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The Good Winter Bucket List

Kate Farrell
December 8, 2019

It’s dark before dinner. You haven’t shaved in two weeks. You’ve traded your cut-offs for SuperPuffs, and tucked your trusty summer ride into the disorganized abyss of your storage locker. 

Welcome to winter. It sucks. You’re gonna love it.  

Bah-humbug-blahs aside, even the most curmudgeonly of winter warriors can’t deny the couple of precious months when Ontario becomes a wonderland: skating trails through the forest, curling up in log cabins with toasty wood stoves, maple-tree tapping and poutine snacking with the reckless caloric abandon of someone who’ll be bundled in chunky knits for the next five-plus months. 

Grab your Sorels and fasten your snow tires — here’s our winter weekend bucket list. 

Get logged in at the Cabin on the 9

A log cabin so quintessentially Canadian, it was featured in a Roots ad. Cabin on the 9 is an off-grid retreat is outfitted with a kitchenette, wood-burning stove, and queen-size orthopedic foam mattress. There’s no running water, but it’s a short walk away from the main Victorian house where you can access a full washroom. Best part of renting in the winter? The private pond that freezes over at your literal doorstep — bring your skates, and use the hockey gear, sleds, and snowshoes left for your leisure! 

Go winter glamping on a horse farm

How about a slumber party in a 150-year-old luxury pioneer cabin, tucked away on a 200-acre horse farm? Hike the property’s private trails, or post up by your indoor fireplace with a good book for some hygge-worthy hibernation. For those who favour the ‘glam’ in glamping, guests can request to have a small generator to power LED lights, laptops, phones and more.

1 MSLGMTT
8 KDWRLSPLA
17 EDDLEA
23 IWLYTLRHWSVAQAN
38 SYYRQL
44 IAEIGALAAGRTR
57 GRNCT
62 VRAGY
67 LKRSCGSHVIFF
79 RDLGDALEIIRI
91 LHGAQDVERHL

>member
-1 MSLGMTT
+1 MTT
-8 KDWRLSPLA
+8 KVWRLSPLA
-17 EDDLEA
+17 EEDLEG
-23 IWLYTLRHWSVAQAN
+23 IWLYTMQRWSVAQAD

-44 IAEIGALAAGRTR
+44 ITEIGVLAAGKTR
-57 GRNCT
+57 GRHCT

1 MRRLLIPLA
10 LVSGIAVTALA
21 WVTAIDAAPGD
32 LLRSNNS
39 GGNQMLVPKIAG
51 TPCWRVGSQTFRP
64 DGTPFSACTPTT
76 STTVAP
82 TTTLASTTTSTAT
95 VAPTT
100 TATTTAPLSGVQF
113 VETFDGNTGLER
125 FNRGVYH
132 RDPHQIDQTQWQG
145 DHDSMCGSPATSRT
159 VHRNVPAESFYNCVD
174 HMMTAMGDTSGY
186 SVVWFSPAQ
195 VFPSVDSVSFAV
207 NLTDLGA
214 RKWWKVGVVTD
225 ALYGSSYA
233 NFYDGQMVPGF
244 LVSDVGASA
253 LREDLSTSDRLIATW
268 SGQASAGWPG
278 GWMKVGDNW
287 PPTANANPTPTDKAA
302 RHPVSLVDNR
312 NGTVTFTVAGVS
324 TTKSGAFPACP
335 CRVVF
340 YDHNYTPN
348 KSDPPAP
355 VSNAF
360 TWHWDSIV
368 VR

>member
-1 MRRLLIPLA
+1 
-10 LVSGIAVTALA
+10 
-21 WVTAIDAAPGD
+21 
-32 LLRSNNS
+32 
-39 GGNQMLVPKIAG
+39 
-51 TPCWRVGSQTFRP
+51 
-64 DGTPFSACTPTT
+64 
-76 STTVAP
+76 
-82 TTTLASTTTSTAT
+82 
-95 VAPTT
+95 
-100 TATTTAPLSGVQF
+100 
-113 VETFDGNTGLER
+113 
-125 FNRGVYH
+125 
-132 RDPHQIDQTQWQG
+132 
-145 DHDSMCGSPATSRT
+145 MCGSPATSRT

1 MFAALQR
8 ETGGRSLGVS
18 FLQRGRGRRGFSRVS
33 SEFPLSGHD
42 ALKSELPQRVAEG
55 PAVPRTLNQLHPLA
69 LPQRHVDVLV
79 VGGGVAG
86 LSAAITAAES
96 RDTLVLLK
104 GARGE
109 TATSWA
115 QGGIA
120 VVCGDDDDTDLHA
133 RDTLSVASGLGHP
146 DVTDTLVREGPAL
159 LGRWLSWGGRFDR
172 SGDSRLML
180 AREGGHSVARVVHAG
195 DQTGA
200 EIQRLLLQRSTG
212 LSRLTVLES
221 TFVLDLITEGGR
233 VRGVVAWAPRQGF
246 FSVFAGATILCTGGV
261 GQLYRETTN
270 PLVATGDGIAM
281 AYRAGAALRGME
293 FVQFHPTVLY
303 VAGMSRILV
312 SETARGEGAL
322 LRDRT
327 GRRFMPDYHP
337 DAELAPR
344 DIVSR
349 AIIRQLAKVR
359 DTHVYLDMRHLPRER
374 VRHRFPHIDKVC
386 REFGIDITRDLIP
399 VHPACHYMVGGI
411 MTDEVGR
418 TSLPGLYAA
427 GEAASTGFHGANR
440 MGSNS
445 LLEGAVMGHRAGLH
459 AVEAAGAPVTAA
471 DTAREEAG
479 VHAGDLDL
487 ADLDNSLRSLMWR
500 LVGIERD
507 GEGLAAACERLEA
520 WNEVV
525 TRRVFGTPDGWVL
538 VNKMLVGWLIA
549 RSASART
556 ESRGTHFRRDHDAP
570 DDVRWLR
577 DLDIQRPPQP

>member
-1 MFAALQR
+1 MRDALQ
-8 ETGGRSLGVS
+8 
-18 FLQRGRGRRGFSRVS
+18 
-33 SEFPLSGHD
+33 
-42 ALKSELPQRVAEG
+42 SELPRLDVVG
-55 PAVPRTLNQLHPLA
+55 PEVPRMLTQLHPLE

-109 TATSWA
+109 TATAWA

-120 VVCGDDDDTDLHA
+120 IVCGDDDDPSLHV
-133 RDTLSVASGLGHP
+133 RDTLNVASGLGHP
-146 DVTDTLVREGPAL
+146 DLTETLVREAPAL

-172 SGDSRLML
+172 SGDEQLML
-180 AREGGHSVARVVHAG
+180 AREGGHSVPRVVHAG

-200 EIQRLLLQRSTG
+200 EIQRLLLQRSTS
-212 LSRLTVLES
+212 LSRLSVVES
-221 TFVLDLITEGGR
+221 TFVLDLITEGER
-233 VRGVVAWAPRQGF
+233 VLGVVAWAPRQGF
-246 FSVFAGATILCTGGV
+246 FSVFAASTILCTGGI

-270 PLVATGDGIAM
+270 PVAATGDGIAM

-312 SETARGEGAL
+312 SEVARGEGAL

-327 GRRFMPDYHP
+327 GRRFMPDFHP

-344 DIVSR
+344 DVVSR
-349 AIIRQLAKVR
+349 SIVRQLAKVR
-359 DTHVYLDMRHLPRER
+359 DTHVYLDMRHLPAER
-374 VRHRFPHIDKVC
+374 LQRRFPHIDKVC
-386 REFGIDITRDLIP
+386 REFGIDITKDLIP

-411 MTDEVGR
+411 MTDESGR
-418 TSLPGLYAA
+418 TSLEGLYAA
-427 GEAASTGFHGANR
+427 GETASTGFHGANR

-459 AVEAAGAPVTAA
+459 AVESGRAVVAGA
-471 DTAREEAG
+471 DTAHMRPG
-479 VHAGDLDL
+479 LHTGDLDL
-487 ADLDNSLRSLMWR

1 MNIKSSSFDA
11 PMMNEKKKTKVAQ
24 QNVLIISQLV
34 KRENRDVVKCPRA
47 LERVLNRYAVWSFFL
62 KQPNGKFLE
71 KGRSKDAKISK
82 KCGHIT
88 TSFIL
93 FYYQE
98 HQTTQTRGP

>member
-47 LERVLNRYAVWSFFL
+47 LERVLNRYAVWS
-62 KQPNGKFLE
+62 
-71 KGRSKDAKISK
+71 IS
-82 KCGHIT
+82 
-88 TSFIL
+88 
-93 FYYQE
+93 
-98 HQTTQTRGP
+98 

Stay in a yurt in Algonquin Park 

If winter camping calls to mind nightmarish Outdoor Ed trips in high school, meet the heated yurt of your mildly-high-maintenance dreams. Explore Algonquin via snowshoe, foot, or cross-country ski during the day, and return to your toasty abode come nightfall. There are seven yurts in the Mew Lake campground, each with space for up to six people. 

Go fly a [snow] kite!" 

While the idea of skiing via giant kite may daunting (but, come on, it looks really cool), you can always start with lessons from iKite Canada. If you’d rather spectate or want more demos and lessons, keep an eye out for Elmhirst Resort's annual snowkite weekend.

Go night skiing...

Get your Lindsey Vonn on day and night at Blue Mountain. Hit the slopes under the stars (and high wattage lights, don’t worry). A word to the winter-wise, a boozy dinner and night skiing do NOT mix — delay the apres if you’re planning on heading out for a nighttime run.

...Then go apres-night-skiing

Partake in the province’s favourite winter pastime — sans or avec the actual skiing part. 

While the slopes in Ontario may not be on par with B.C.’s (ahem, calling them “Mountains” may be a bit hyperbolic), our apres-skis are worthy of national recognition. The lively Blue Mountain village is at the top of our list; hit Jozo’s and Rusty’s for beers, greasy pub fare, and, well, more beers.